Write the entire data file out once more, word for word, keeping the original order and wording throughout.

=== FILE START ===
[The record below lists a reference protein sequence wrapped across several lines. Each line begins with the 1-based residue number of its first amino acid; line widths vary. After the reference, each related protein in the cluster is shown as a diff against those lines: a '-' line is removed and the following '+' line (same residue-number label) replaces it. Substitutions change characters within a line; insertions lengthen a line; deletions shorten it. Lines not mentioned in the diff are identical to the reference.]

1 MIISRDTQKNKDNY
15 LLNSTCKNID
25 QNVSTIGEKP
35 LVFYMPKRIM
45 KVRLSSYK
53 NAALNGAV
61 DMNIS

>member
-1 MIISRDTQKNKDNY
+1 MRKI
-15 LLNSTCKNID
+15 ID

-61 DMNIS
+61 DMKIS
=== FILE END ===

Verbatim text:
[The record below lists a reference protein sequence wrapped across several lines. Each line begins with the 1-based residue number of its first amino acid; line widths vary. After the reference, each related protein in the cluster is shown as a diff against those lines: a '-' line is removed and the following '+' line (same residue-number label) replaces it. Substitutions change characters within a line; insertions lengthen a line; deletions shorten it. Lines not mentioned in the diff are identical to the reference.]

1 MIISRDTQKNKDNY
15 LLNSTCKNID
25 QNVSTIGEKP
35 LVFYMPKRIM
45 KVRLSSYK
53 NAALNGAV
61 DMNIS

>member
-1 MIISRDTQKNKDNY
+1 MRKI
-15 LLNSTCKNID
+15 ID

-61 DMNIS
+61 DMKIS